Our society has gone through a weird, unremarked transition: once a novelty, the Net is now something that we take for granted, like mains electricity or running water. In the process we've been surprisingly incurious about its significance or cultural implications. How has our society become dependent on a utility that it doesn't really understand?
John Naughton has distilled the noisy chatter surrounding the internet's relentless evolution into nine clear-sighted areas of understanding. In doing so he affords everyone the requisite knowledge to make better use of the technologies and networks around us, as well as highlighting some of their more disturbing implications.
©2012 John Naughton (P)2013 Quercus Publishing Plc
"A fantastic read and a marvel of economy.... This is the kind of primer you want to slide under your boss' door" (Cory Doctorow, Observer)
"An accessible guide to the Internet, which covers the nine need-to-know ideas about its cultural significance." (Sunday Times)
One of the best books I have listened to this year.
It's everything you would want to know about the development of the internet and what this may or may not imply for the future.
It's entertaining and incredibly well written.
It's as light and entertaining as a ted talk and it still feels that way after 8 hours. The author manages to intertwine the great thinkers of philosophy and literature with the development of the internet in all its parts, great and small. And yet following the discussion through the book is effortless.
IT is often considered a bit boring, but John Naughton gives it life and colours in a literary style that reminds me of Stephen Fry.
The part on copyright law really made me understand the problems lawyers have been discussing for years about the internet.
The narrator also does a very good job, making the book easy to follow and understand, while at the same time being pleasant to the ear.
I find it to be a profound master piece on internet history.
Oh if only I had, had professors like this at university, what delightful pleasure learning would have been…
Thank you John Naughton for this wonderful book.
How the information was presented.
He makes it easy to understand and comprehend.
Laugh, think and go; hmmm...
Yes definately just to get my head around some of technical info.
The insight into complexity and the impossibility of predicting the future expressed in such a hopeful and positive light. I found this uplifting.
Not applicable but Daniel Weyman is an intelligent and expressive narrator, with a lovely voice that is a pleasure to listen to.
The title is a brilliant tag line.
I purchased this audio book last August (2013) and have only just got around to listen to it as I anticipated it might be a bit dry and geekish. It was one of those books that I thought I should read to understand the technology around me. HOW WRONG COULD I HAVE BEEN. The content is brillant a perfect balance of technological info and human interest perfectly narrated by Daniel Weyman. Strangely enough it also gave me a sense of connectedness to the world and a sense of technology being part of our evolution. LOVED IT. Thanks to John Naughton and his insightful and intelligent contribution that has given me a sense that just may be things will work out for the planet after all.
"(Re)orientation for leymen and everybody else"
Yes this is definitely a book to return to, my Audible iphone app's, bookmark feature was working over time. In fact I've just ordered the hard copy for reference purposes, if that's any indication of it's value!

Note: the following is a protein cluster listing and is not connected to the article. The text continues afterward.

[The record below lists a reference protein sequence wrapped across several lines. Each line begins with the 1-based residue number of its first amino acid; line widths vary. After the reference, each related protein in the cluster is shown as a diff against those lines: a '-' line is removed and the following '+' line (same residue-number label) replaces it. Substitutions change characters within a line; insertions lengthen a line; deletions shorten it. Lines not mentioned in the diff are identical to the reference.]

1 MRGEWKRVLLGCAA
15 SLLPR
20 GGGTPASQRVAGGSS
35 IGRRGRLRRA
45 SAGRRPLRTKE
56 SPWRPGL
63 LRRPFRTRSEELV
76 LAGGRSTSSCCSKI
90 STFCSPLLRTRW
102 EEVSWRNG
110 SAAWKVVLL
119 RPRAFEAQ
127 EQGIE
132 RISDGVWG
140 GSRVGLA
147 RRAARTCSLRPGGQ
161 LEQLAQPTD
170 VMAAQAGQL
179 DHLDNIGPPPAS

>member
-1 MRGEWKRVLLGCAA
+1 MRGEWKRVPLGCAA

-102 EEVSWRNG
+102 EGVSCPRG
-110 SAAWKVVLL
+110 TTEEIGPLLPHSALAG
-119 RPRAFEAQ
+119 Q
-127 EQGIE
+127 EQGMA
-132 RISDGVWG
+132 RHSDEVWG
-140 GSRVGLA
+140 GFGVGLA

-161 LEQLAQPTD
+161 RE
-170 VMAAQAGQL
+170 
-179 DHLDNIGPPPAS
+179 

'Favorite character's' is not applicable here, however Naughton introduces key historical figures and contemporary authors in an engaging way.The author's use of Huxley and Orwell's distopian futures, as a means of discussing the possible realities we could be collectively sleep walking (running?) into, although borrowed from cultural critic Neil Postman; was very refreshing. With the notable exception of Nicholas Carr (also making an appearance here) so many pop-technology writers seem to prefer the position of sideline cheerleaders of the internet revolution, rather than that of serious critical commentators. The platitudinous 'if you do nothing wrong, you have nothing to fear' sentiment is not in evidence here, on the contrary, the author is at pains to state that if we don't wise up to how the web is being used by governments and corporations on a global scale, we may find ourselves with plenty to be concerned about! I digress. However, I'm not sure where a previous reviewer found so much to be uplifted and optimistic about after reading this book?
Faultless, if only all audio books were read by Weyman.
Yes the bit where my iphone was described as a luxury furnished jail cell, I was moved to use one of the 'cell's' luxury features to book mark that bit.
The one small criticism I would have, is that in one instance the author borrows heavily from a TED talk by Copyright expert Lawrence Lessig, to the degree that he describes in detail a video which is he presented at the talk. Perhaps a URL would have sufficed? In the book Naughton actually writes that he often asks the question in his own presentations 'hands up if you have never stolen an idea from someone's PowerPoint presentation?' Perhaps what he should say is 'hands up, if anyone has every stolen an idea from someone's PowerPoint and based an entire chapter of a book on it? To sum up though, I cant really recommend this book more highly, for laymen, business leaders (particularly in the Music and entertainment sectors like me), educators will find plenty here of use too. Indeed, I suspect it's a book which will become more important to the internet discussion over time and not less so.Buy it and enjoy!
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